1 in 3 May Sabotage Their Job-Search Efforts After a Layoff
According to Right Management research, one in three people may sabotage their job-search efforts by acting with haste after a job loss. Right Management is a provider of integrated human capital consulting services and solutions across the employment life cycle.
Two-thirds (66 percent) of 1,029 survey respondents recognized that people who are displaced from their jobs should initially take time off to re-evaluate and develop a plan. Thirty-four percent indicated they would immediately jump into a job search, potentially sabotaging the very goal they set out to achieve by being unprepared and reactive.
"You should avoid rushing into the job market," cautioned Douglas J. Matthews, president and chief operating officer of Right Management. "Don't panic. Take time to think about what you want to do next in your career. You may wish to explore career possibilities such as changing functions, industries, or even a range of work-life options such as part-time employment, entrepreneurial and retirement alternatives."
Matthews recommends what NOT to do immediately after a job loss:
1. Don't make calls and send e-mails to networking contacts asking for job leads.
2. Don't contact recruiters, respond to ads or post to Internet job boards until you've carefully reviewed and updated your resume, set clear goals and developed a plan.
3. Avoid making negative comments about your previous employer. Try to project a positive attitude.
Matthews offers this advice to employees facing a new job search:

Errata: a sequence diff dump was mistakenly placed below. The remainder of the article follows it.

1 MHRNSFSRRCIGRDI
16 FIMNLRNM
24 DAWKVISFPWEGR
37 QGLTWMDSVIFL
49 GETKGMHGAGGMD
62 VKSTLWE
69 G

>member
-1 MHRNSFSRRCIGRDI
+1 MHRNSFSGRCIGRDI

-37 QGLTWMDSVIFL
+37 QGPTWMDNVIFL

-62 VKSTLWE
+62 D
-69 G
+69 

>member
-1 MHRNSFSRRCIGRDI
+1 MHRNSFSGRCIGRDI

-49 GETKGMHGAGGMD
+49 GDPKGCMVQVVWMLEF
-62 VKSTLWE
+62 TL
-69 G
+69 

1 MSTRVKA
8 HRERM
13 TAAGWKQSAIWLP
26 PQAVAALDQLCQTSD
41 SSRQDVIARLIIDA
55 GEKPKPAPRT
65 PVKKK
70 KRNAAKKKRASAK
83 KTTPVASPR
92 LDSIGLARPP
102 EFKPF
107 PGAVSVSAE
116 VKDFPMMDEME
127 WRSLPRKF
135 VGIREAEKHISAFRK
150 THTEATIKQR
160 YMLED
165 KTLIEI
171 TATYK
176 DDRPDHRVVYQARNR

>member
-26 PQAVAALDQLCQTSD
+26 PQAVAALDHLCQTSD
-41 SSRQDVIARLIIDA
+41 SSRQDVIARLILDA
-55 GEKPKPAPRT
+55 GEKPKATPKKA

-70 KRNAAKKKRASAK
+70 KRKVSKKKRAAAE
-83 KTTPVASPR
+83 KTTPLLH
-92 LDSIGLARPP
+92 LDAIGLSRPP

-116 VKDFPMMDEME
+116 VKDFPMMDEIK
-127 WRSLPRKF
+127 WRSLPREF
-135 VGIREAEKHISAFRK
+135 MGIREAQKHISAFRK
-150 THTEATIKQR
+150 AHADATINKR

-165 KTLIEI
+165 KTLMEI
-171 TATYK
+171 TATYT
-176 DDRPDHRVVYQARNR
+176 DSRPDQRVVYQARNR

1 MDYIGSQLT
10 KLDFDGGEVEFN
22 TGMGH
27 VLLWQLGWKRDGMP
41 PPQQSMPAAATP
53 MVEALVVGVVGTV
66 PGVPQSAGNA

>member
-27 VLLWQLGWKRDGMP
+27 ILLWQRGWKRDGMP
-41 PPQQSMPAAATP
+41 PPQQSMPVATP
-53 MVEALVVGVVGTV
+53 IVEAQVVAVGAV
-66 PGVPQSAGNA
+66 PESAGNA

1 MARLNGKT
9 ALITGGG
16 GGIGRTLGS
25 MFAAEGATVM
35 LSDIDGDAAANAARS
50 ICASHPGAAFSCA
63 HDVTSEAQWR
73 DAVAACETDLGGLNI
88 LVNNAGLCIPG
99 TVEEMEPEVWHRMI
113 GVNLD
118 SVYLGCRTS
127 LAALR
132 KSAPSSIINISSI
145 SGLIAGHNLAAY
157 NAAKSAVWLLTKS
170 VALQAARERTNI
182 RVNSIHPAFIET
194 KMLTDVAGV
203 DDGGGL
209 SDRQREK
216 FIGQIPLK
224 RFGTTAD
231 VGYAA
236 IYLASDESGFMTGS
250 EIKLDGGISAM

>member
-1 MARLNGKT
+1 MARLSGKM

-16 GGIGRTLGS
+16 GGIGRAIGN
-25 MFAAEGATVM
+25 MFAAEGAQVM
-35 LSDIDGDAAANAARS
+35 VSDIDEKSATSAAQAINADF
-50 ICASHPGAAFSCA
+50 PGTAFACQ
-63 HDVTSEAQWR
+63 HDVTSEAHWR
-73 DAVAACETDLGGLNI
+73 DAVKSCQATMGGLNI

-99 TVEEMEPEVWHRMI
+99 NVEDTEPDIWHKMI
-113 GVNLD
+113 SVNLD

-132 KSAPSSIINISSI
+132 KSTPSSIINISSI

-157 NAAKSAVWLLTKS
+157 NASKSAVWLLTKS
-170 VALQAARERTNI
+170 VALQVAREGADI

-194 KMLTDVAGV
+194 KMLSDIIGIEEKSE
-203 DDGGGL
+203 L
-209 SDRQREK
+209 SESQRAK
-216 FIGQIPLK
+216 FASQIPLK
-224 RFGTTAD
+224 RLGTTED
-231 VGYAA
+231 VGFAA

1. Take time off to reassess your career and determine what you want to do next. Immediately following the loss of a job, many people are not completely prepared, are still too emotional and have no comprehensive plan to launch an employment search. Assess strengths, identify goals, focus on the future and create an action plan before moving forward.
2. Continually build and maintain professional relationships in your network. Successful networking means gathering and sharing ideas and information. A helpful attitude and a genuine desire to be a useful contact or resource for others will make you a valuable connector. Right Management research shows that more than 50 percent of new jobs are found through networking. Leverage online professional networking to expand the reach of your traditional network.
3. Be prepared. Most employees can typically expect to be displaced from their jobs at least once during their careers. Keep your resume up-to-date. It should describe you at your highest level of accomplishment, telling the story of your career, how you can help contribute to an organization and provide solutions to their needs.